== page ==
Hongkongers’ mistrust of the central government has climbed to a record high level, according to a survey by the Institute of Asia-Pacific Studies at the Chinese University (CUHK).
A separate telephone survey by the University of Hong Kong’s public opinion programme found that the proportion of Hongkongers who are dissatisfied with Beijing’s policies towards Hong Kong had also hit a record high.
The CUHK telephone poll was conducted between last Monday and Thursday – two weeks after Beijing unprecedentedly issued a white paper on the implementation of the “one country, two systems” policy.
The white paper emphasised Beijing’s “comprehensive jurisdiction” over Hong Kong and raised concerns that the city’s high degree of autonomy and independent judiciary is under threat.
The new poll also comes as almost 800,000 Hongkongers have voted in an unofficial referendum on options for the chief executive election in 2017 that Beijing has deemed “illegal”.
Among the 813 residents who took part in the telephone survey, 43.6 per cent said they did not trust the central government – the highest proportion since the question was first asked in the institute’s surveys in November 2009.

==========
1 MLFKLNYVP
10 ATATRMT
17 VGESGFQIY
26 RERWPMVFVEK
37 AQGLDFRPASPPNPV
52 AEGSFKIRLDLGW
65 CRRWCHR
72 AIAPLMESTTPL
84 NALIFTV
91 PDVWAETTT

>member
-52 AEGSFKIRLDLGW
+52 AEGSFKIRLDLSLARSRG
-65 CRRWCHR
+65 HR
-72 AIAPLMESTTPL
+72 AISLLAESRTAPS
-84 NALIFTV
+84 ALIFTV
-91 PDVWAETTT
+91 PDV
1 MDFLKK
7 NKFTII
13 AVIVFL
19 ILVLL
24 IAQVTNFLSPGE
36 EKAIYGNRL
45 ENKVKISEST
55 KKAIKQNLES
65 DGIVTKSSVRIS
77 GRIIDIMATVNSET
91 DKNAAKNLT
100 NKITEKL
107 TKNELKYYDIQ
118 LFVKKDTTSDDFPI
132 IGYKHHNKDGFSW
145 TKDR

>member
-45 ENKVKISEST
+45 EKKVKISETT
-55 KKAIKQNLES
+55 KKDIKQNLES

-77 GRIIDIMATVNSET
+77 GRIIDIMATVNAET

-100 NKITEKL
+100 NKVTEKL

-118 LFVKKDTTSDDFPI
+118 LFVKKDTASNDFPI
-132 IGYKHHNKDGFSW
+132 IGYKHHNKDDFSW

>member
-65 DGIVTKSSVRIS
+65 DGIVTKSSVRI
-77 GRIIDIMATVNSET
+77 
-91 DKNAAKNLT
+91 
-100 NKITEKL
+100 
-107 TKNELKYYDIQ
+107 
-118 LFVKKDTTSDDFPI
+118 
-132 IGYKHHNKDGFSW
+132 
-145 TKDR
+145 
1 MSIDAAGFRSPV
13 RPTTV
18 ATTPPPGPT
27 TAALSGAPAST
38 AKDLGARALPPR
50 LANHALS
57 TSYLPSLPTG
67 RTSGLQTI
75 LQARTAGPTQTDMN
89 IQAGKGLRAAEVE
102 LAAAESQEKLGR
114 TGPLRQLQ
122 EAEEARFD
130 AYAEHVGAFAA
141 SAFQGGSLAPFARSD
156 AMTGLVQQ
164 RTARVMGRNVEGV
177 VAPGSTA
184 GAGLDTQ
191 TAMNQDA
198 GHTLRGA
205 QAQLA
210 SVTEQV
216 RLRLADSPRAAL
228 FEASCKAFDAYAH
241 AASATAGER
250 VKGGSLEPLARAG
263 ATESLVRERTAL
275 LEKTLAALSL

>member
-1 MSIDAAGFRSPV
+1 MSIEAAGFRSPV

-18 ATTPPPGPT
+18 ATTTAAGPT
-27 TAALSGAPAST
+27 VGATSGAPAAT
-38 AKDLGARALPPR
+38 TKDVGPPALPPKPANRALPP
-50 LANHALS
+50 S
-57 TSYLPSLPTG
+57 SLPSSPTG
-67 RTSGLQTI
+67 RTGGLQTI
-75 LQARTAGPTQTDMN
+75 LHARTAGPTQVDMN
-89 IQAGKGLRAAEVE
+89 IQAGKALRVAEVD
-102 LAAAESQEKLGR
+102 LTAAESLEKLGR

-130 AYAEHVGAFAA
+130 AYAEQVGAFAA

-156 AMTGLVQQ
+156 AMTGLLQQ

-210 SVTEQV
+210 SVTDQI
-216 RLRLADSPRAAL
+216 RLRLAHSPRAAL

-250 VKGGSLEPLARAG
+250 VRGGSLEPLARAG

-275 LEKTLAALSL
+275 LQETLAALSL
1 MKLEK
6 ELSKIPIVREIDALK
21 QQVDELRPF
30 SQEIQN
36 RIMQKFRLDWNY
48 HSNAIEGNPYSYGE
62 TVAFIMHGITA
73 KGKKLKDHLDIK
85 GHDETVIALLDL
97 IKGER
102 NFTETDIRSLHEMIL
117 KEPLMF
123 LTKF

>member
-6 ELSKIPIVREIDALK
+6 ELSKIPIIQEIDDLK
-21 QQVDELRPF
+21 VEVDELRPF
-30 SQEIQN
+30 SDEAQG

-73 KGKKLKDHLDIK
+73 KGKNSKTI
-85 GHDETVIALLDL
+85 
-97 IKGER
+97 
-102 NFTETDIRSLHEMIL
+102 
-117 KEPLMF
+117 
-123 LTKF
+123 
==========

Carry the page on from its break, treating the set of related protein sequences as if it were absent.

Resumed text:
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The proportion had jumped 5.2 per cent from the results of the previous month’s poll.
A minority of 23.6 per cent said they trusted Beijing, while 31.2 per cent took a neutral stance and the rest said they did not know.
The survey’s margin of error was plus or minus 3 per cent.
A separate telephone survey by the University of Hong Kong’s public opinion programme, the results of which were also released on Monday, found that the proportion of Hongkongers who are unhappy with Beijing’s policies towards Hong Kong had also hit a record high.
Of a total of 963 people who answered the question, 33 per cent gave a negative appraisal of the central government’s Hong Kong policies, a peak since the survey commenced in 1999.
The proportion of respondents who gave positive and neutral appraisals both stood at 31 per cent.
The HKU poll had a margin of error of plus or minus three percentage points, and the interviews were conducted between June 16 and 19.
As many as 500,000 people have been forecast to attend Tuesday’s annual July 1 march, when Hongkongers traditionally voice their dissatisfaction with the central and local governments.